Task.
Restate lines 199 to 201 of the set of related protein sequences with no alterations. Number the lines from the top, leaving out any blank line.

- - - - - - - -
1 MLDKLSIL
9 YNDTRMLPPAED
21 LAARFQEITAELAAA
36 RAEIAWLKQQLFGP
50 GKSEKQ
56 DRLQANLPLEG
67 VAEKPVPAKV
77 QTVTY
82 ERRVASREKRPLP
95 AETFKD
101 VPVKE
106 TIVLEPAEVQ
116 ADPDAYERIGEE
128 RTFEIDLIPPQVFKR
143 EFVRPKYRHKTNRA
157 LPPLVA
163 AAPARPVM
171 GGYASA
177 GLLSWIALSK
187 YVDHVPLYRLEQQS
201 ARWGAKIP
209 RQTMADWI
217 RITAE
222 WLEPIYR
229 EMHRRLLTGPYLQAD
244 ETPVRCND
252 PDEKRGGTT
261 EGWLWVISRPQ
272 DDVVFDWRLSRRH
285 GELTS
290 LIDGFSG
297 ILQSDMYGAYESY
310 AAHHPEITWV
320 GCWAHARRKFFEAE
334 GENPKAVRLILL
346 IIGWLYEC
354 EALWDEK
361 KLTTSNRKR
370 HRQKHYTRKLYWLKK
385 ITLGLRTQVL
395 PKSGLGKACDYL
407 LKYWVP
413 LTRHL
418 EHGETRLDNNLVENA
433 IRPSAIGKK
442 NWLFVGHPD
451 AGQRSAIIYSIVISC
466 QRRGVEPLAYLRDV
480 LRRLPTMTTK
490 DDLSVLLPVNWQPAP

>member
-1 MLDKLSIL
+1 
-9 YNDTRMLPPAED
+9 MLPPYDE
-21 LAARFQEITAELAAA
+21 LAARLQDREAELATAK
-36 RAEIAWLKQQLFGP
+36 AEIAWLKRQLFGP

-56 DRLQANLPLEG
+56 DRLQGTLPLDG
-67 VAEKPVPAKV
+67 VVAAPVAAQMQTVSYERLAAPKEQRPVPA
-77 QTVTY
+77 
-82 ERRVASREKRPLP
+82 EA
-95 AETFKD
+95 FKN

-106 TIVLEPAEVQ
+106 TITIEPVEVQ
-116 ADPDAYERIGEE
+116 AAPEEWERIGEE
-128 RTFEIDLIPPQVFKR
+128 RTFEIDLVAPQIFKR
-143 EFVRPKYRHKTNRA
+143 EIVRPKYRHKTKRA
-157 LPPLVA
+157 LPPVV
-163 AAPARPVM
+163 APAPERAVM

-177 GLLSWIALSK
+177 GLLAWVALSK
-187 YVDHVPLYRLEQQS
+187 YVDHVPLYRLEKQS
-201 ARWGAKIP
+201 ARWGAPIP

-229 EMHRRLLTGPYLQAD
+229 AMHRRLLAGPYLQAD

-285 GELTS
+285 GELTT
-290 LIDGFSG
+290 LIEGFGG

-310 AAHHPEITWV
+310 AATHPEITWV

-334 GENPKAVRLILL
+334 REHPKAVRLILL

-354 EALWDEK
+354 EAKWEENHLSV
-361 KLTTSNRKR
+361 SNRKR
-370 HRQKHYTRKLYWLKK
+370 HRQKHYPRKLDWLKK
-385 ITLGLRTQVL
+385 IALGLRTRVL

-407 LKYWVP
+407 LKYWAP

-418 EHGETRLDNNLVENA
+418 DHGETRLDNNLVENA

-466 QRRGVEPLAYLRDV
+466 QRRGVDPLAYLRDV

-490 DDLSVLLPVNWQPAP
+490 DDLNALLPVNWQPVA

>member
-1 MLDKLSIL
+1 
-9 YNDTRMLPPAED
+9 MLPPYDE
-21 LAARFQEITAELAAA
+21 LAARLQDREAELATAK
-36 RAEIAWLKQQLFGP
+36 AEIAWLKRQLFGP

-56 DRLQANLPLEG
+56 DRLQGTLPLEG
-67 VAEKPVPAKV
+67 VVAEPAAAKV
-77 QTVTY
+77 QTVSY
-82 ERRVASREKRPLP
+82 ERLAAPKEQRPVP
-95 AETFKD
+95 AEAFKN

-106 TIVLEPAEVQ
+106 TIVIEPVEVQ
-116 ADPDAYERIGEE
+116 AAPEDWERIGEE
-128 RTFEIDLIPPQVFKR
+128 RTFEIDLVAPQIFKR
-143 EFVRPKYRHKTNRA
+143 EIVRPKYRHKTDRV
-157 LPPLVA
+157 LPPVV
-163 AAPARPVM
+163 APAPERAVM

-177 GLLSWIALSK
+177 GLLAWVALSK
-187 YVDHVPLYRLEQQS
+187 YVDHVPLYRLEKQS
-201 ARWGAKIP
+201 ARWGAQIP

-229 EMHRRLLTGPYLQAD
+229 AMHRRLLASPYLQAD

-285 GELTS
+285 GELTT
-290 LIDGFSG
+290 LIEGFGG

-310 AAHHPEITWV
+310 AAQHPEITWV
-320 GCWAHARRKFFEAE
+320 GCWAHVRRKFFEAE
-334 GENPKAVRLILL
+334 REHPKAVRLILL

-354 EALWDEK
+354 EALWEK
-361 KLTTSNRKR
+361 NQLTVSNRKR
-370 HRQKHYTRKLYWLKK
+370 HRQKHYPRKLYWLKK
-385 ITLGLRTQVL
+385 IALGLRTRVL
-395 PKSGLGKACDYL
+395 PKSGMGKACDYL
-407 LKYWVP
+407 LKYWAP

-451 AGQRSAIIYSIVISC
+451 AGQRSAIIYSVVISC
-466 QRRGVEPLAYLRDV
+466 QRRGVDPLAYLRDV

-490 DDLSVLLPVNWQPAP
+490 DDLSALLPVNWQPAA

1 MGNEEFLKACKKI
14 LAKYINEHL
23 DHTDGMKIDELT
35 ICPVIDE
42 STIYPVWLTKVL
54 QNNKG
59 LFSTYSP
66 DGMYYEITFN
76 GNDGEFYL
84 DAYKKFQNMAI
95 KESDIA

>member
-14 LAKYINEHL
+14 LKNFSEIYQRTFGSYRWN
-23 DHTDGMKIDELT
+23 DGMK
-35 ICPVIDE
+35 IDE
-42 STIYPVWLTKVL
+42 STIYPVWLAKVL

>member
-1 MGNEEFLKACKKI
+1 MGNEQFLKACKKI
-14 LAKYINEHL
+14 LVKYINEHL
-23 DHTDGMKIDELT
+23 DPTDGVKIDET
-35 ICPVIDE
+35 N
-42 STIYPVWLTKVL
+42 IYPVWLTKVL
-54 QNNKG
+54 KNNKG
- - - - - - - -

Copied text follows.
-42 STIYPVWLTKVL
+42 STIYPVWLAKVL

>member